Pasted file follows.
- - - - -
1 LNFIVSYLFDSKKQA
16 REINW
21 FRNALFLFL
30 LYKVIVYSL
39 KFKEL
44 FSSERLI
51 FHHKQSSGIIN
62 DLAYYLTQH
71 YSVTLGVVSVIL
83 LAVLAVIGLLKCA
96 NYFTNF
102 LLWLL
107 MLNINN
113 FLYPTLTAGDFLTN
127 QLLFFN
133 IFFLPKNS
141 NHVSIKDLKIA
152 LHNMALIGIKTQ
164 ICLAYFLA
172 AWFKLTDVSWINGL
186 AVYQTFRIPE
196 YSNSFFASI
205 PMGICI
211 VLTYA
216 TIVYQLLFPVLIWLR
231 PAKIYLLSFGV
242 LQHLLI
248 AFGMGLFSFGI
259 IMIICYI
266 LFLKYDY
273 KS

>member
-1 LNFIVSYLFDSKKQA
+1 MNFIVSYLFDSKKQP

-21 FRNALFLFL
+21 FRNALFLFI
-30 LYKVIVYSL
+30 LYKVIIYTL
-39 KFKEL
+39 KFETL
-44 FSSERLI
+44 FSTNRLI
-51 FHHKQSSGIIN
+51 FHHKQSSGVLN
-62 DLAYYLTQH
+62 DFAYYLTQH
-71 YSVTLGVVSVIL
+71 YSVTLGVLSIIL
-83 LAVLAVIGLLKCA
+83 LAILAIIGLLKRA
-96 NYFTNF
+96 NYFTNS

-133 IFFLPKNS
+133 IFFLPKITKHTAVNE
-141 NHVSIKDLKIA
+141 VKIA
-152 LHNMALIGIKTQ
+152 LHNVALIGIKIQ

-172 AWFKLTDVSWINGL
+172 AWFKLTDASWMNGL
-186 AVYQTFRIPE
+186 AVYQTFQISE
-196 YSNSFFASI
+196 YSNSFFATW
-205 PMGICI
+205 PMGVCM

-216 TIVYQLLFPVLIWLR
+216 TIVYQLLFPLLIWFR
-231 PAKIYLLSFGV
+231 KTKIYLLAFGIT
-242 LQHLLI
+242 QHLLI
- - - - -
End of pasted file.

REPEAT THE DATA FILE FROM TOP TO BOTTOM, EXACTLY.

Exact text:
1 LNFIVSYLFDSKKQA
16 REINW
21 FRNALFLFL
30 LYKVIVYSL
39 KFKEL
44 FSSERLI
51 FHHKQSSGIIN
62 DLAYYLTQH
71 YSVTLGVVSVIL
83 LAVLAVIGLLKCA
96 NYFTNF
102 LLWLL
107 MLNINN
113 FLYPTLTAGDFLTN
127 QLLFFN
133 IFFLPKNS
141 NHVSIKDLKIA
152 LHNMALIGIKTQ
164 ICLAYFLA
172 AWFKLTDVSWINGL
186 AVYQTFRIPE
196 YSNSFFASI
205 PMGICI
211 VLTYA
216 TIVYQLLFPVLIWLR
231 PAKIYLLSFGV
242 LQHLLI
248 AFGMGLFSFGI
259 IMIICYI
266 LFLKYDY
273 KS

>member
-1 LNFIVSYLFDSKKQA
+1 MNFIVSYLFDSKKQP

-21 FRNALFLFL
+21 FRNALFLFI
-30 LYKVIVYSL
+30 LYKVIIYTL
-39 KFKEL
+39 KFETL
-44 FSSERLI
+44 FSTNRLI
-51 FHHKQSSGIIN
+51 FHHKQSSGVLN
-62 DLAYYLTQH
+62 DFAYYLTQH
-71 YSVTLGVVSVIL
+71 YSVTLGVLSIIL
-83 LAVLAVIGLLKCA
+83 LAILAIIGLLKRA
-96 NYFTNF
+96 NYFTNS

-133 IFFLPKNS
+133 IFFLPKITKHTAVNE
-141 NHVSIKDLKIA
+141 VKIA
-152 LHNMALIGIKTQ
+152 LHNVALIGIKIQ

-172 AWFKLTDVSWINGL
+172 AWFKLTDASWMNGL
-186 AVYQTFRIPE
+186 AVYQTFQISE
-196 YSNSFFASI
+196 YSNSFFATW
-205 PMGICI
+205 PMGVCM

-216 TIVYQLLFPVLIWLR
+216 TIVYQLLFPLLIWFR
-231 PAKIYLLSFGV
+231 KTKIYLLAFGIT
-242 LQHLLI
+242 QHLLI